Strategically Blogging

GE Plans to Stop CFL Business

02/01/2016

Since the bans on inefficient light bulbs have been happening around the globe (including in the US starting in 2012), it has made sense that lighting manufacturers have been slowing down on the production of incandescent and halogen bulbs – the least efficient types of bulbs. CFLs were the replacement bulb of choice across many markets, with LEDs making a slow start due to much higher prices. Now, however, we’re beginning to see the shift away from CFLs as well. 

The 2016 Smart Lighting Market

Shonika Vijay 01/27/2016

The hype of the connected lighting or smart lighting or networked lighting or even IoT of lighting has spread throughout the lighting industry as well as the network and technology companies. Nontraditional lighting companies such as SAP, Google, Cisco, Apple, and Microsoft are targeting the lighting landscape through network infrastructure familiar to them and are also partnering with existing lighting players such as Acuity, Philips, Osram and etc. who are familiar with the end-users and regulatory demands of the market.

In the Year of Light, Lasers Started To Really Shine

Allen Nogee 01/19/2016

As everyone is aware, Strategies Unlimited is the leader in both laser research and LED lighting research, and rarely do the applications of these two widely different light “sources” usually overlap. Lasers can be used for illumination tasks such as semiconductor inspection where a laser illuminates a semiconductor wafer when one looks for defects, but when it comes to general illumination of white light used by us humans for vision, this task almost has always been the domain of LEDs, or at least it has until very recently.

Laser Outlook For 2016

Allen Nogee 12/16/2015

There is some fair debate going on now as to whether our worldwide economy is on an upswing or a downswing. But does this really matter to the laser market?  

When Economic Justification of Connected Lighting Becomes Difficult

Shonika Vijay 12/08/2015

Making decisions to change the lighting system of a business are currently conducted by evaluating the listed economic metrics and then deciding if the business will reap tangible benefits for implementing the changes... While connected lighting has been proven to add tangible benefits such as reduced energy consumption there are other nontangible benefits that may be onerous to prove through current economic parameters. 

Why small countries will always lead in FTTH

By Tom Hausken
This just out today: the FTTH Council Europe reported the European countries with top FTTH penetration. The list is revealing, with Andorra at number 4. Number 4! This means that once again we have to put up with articles asking why the U.S. is lagging tiny Andorra in FTTH penetration.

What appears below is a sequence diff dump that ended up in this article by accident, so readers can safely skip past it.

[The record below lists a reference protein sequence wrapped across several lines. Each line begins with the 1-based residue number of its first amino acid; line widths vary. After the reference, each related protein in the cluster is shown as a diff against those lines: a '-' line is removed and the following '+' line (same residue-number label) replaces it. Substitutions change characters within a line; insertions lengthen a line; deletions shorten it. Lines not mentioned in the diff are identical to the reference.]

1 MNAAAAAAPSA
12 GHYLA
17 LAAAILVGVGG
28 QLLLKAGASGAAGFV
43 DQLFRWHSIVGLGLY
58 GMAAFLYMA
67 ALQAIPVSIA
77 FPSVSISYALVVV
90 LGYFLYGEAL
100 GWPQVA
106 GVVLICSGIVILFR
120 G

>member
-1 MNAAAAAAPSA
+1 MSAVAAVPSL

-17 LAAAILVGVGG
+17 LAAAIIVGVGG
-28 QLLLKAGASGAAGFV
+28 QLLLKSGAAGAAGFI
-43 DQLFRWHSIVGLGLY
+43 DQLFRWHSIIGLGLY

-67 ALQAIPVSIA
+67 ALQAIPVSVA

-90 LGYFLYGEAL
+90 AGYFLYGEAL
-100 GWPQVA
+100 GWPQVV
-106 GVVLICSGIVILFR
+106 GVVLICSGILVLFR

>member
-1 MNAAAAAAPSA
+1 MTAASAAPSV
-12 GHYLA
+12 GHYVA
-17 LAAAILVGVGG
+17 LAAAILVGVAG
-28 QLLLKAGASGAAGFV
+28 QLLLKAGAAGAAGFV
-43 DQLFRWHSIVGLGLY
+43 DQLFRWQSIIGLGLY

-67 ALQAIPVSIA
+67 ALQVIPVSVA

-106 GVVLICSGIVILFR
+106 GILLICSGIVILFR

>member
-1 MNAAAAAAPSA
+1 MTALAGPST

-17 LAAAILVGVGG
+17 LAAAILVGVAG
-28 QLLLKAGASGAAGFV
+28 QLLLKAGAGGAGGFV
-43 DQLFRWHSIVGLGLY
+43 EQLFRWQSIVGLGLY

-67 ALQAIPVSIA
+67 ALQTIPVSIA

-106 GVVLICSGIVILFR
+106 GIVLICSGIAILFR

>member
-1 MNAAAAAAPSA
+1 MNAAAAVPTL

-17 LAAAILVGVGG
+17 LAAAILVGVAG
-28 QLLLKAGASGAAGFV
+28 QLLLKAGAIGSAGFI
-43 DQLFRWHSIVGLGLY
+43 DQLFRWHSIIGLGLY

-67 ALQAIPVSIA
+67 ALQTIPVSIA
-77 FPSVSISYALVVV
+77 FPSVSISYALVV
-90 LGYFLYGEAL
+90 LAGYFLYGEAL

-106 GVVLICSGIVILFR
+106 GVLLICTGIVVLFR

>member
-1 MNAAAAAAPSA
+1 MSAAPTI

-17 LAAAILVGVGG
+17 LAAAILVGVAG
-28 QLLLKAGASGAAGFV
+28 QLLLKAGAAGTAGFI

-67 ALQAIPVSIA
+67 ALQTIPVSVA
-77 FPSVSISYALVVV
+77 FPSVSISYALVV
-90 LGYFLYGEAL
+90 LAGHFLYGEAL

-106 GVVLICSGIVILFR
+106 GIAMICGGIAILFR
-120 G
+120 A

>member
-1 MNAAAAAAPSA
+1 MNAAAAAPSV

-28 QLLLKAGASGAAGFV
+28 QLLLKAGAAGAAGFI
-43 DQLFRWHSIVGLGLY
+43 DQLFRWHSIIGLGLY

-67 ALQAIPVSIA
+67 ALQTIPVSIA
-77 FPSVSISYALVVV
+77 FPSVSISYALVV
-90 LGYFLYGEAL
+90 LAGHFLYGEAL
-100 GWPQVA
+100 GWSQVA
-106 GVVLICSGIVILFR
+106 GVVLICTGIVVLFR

The council announced that the top 10 countries with more than 10% penetration are: Sweden, Norway, Slovenia, Andorra, Denmark, Iceland, Lithuania, the Netherlands, Slovakia, and Finland. Note that the top country, Sweden, only has about 9 million people. Andorra has about 84,000.

Other lists of this type have put countries like Singapore, South Korea, and Iceland at the top of lists of countries with high broadband or FTTH penetration. In the next breath, a policy wonk somewhere will claim that this shows that the U.S. is falling behind these up-and-coming countries. For example, here's a policy report from 2006 doing just that. The U.S. trends toward the OECD average over time as smaller countries fill out the bell curve, but that's ignored. Rather, it's spun as a call for action.

What is never pointed out is that large populations--like the U.S. or the European Union--comprise a set of smaller, more diverse populations. A grade school student knows that, no matter how you define it, the average over the total is somewhere in the middle. Some of the smaller constituents have to end up in the wings. In the U.S., progressive rural coops and wealthier communities can lead the country in fiber penetration, while many tribal lands are far behind even in basic phone service .

Moreover, any student of politics knows that countries like Sweden, Singapore, and South Korea are more inclined to adopt centralized public policies than the U.S. In the U.S., the Administration, Congress, FCC, the courts, each of 50 states, and even municipalities make telecom policy. Some of the municipalities are like Andorra, to be sure, but the overall patchwork is far from centralized, thanks to things like the Bill of Rights and the general Wild West temperament of U.S. public policy.

Policies encouraging substantial investment in FTTH may be a great thing for the U.S. I'm of the view that it's a lot more complicated than that. But whatever your view, please don't say that the U.S. is falling behind because tiny Andorra has greater penetration than the U.S.

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